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[dt_divider style=”thick” /]Mask On, Mask Off: Malik Hooker and Jamal Adams
Ohio State’s Malik Hooker has the chance to eventually be the best free safety in the NFL. A bold statement, I know, but when you see Hooker on tape, you know you’re looking at a special talent. He is the ultra-rare, high-end centerfielder that so many teams covet and so few can attain. Playing with the ball in front of him, to see every bit of the play unfold, Malik Hooker’s tracking, anticipation, and closing speed separate him from his peers at the position. Being able to cover the backend of the defense allows coordinators to get creative with their strong safety and other personnel in front of Hooker. The unfortunate part of his evaluation is that he was injured this spring and did not test – and testing matters a great deal. We don’t know his forty-yard speed, his explosion through jumps, or his change of direction and short-area quickness. Taking him in the top 10 will be a leap of faith, because healthy safeties rarely go that high, much less one with no known NFL Combine numbers on him. Hooker is a player whose athleticism we have to gauge on tape, which can be misleading, but with him I believe what he can do pops off the screen. He is a bit of a projection with some gut-instinct thrown in, but he’s worth going top 12 in this class.
LSU’s Jamal Adams is the other side of the safety coin. Where Hooker is the rangy centerfielder, Adams is the box safety who attacks downhill and across the middle. He’s one of the most aggressive safeties I’ve ever scouted – and similar to Alabama’s Reuben Foster, his biggest strength is often his downfall. Adams’s closing speed and violent nature to throw himself through an opponent has to terrify opposing running backs and receivers when he squares up, but often Adams over-launches and flails past the target or doesn’t tackle clean through contact. This is only worth noting because no prospect is perfect, and it’s certainly fixable. Where Adams excels above other downhill safeties is his ability to cover. He’s not a single-high safety, but he’s also not a liability covering a receiver. Like Hooker, he’s heavily scrutinized for the position he plays, because strong safeties just aren’t taken as high as he’s being talked about. Adams would be one of the highest paid safeties in NFL history before he took a snap if he’s taken in the top 5. And while I understand the economic implications, that’s modern football. The salary cap is always rising, and in a class without many offensive tackles and edge rushers to congest the top 10, Adams deserves to be in the conversation. I believe he’s got as much potential as Landon Collins did coming out in 2015, and having seen Collins’s success in 2016, I know the payoff can be worth it in an investment like Adams.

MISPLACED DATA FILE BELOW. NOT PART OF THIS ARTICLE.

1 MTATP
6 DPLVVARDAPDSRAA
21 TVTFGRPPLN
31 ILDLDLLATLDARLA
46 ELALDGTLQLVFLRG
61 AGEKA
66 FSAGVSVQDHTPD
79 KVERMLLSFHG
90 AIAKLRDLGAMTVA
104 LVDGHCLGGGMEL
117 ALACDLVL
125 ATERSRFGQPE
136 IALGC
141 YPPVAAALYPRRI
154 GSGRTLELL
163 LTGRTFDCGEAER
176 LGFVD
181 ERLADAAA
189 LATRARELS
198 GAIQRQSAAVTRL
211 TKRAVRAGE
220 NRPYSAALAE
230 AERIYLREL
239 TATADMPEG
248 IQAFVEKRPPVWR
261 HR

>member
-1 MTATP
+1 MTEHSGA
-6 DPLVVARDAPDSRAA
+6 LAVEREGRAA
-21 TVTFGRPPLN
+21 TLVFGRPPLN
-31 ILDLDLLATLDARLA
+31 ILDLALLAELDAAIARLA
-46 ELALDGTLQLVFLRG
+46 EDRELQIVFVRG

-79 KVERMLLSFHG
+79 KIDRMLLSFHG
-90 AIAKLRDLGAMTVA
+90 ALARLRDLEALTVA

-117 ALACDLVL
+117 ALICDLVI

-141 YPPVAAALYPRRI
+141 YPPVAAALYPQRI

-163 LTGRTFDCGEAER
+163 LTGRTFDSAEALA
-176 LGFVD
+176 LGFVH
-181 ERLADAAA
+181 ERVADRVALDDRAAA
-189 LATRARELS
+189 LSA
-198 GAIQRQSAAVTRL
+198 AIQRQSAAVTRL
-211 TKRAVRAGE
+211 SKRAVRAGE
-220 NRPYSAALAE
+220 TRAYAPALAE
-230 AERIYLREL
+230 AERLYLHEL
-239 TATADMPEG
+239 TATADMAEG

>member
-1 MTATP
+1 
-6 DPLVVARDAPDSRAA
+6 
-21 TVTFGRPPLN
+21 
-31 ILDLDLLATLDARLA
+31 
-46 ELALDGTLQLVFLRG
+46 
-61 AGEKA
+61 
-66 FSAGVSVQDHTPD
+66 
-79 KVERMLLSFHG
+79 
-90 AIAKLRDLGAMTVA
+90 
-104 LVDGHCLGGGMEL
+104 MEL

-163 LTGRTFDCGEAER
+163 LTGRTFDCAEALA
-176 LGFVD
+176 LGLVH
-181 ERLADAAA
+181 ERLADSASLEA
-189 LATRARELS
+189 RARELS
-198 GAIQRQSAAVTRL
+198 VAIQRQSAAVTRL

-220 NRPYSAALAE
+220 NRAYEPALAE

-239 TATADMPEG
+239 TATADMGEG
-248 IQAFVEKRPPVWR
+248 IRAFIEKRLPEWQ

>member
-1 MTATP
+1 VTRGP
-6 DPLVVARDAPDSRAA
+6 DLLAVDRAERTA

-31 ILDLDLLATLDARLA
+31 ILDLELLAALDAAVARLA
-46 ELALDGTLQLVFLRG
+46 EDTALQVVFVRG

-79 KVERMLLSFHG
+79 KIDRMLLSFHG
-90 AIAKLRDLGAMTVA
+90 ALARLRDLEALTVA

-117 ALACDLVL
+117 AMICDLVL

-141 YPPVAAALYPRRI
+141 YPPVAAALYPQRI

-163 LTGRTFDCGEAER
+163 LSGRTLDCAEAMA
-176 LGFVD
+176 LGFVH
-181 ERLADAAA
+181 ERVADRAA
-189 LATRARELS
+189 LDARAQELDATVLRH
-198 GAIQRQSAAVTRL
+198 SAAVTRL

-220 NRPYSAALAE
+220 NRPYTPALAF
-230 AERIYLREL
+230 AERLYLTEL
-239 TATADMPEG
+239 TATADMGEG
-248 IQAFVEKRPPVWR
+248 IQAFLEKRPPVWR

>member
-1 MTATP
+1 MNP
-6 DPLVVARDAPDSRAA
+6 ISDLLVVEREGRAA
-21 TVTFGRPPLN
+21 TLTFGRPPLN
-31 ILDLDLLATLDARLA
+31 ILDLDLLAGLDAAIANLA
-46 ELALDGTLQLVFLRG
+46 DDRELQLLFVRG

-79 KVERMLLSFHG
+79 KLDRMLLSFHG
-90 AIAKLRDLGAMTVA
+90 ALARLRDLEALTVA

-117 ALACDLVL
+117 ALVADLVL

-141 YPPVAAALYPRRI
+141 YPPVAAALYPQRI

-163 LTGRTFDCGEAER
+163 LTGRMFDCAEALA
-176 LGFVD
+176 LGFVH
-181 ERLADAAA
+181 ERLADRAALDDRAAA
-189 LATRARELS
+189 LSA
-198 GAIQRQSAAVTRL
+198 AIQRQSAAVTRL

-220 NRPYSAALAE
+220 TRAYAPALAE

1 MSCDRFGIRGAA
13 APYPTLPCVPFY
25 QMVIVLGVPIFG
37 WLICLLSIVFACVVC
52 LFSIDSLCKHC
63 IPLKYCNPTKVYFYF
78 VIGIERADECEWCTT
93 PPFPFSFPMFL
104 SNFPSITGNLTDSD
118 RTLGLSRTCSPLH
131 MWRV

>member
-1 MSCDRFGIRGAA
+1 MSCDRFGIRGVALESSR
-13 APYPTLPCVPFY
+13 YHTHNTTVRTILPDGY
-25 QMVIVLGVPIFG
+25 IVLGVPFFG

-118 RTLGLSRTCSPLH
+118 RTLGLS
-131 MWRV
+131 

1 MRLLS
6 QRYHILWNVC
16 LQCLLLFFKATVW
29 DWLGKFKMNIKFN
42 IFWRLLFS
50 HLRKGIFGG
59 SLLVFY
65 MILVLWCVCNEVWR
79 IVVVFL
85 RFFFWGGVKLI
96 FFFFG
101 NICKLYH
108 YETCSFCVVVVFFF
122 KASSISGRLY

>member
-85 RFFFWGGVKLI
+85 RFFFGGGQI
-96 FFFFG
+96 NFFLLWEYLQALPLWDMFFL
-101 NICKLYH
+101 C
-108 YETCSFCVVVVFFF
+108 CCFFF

[dt_divider style=”thick” /]The Forgotten Man, the Quandary, and the Budda
Alabama’s Eddie Jackson was being talked about in the same conversation with Hooker and Adams during the college football season until he broke his leg and missed the SEC title game and Playoffs. Because Jackson was injured at the end of the season instead of the beginning, he went through the draft process with no athletic testing numbers to back up his successful career, and that has slid him down into Day 2 or 3 conversation for many, which is often another way for people to say “I have no idea where to put him because we didn’t get numbers on him this spring.” I, too, have had to slide him down from a locked in first round grade to a high end second round grade. But, even still, there’s a ton to like about Jackson’s game. Like Hooker, Jackson is a high-end free safety, a field general for the back half of a defense. Transitioning from cornerback, his ability to play man coverage are as good as any at his position, but his instincts are what separates him. Jackson lacks Hooker’s instincts, but his anticipation for where the ball will go along with his ability to diagnose a play rate him in the “excellent” category for traits grade. A broken leg should heal and Eddie Jackson’s career should be a long and successful one.
No prospect gets the heat that Michigan’s Jabrill Peppers gets. He embodied everything we want a college athlete to be – a team-first player, an explosive and exciting player, a dynamic player, and by all accounts an upstanding young man. Unfortunately, players who are jack-of-all-trades often get labeled as masters-of-none, and so there’s much debate over where Peppers plays in the NFL. For me it’s simple: Jabrill Peppers is an overhang defender (slot safety) in the NFL. He’s not a true nickel corner and he’s not a true box safety, but he’s someone who can affect the game in multiple ways in multiple schemes. Peppers is a Day 1 asset on special teams, too, and maybe that’s where most of his money is earned as a rookie. The big question isn’t Peppers’s evaluation, it’s his valuation: Where do you take him? For me, Peppers should be taken somewhere between picks 50-75, which is mid-second to early-third round. It’s unrealistic to expect him to perform to the level that a first rounder needs to, so to get the biggest return on invest throughout the life of his rookie deal, he needs to be taken at proper value and worked into an NFL role. In three to five years, Peppers could be a fantastic playmaker in a team’s defensive secondary.
Budda Baker is a tremendous player, and it’s easy to see Tyrann Matheiu’s style of play watching him. Baker is a chess-piece safety – he can play single-high, he’s able to play down in the box despite his size, he can play the overhang in the slot, and he can even slide out and play corner. Despite him being my #4 safety, I wouldn’t be surprised to see him have the biggest impact as a rookie, because of how dynamic he is and the way he attacks every snap of the game, and should be a long-time NFL starter.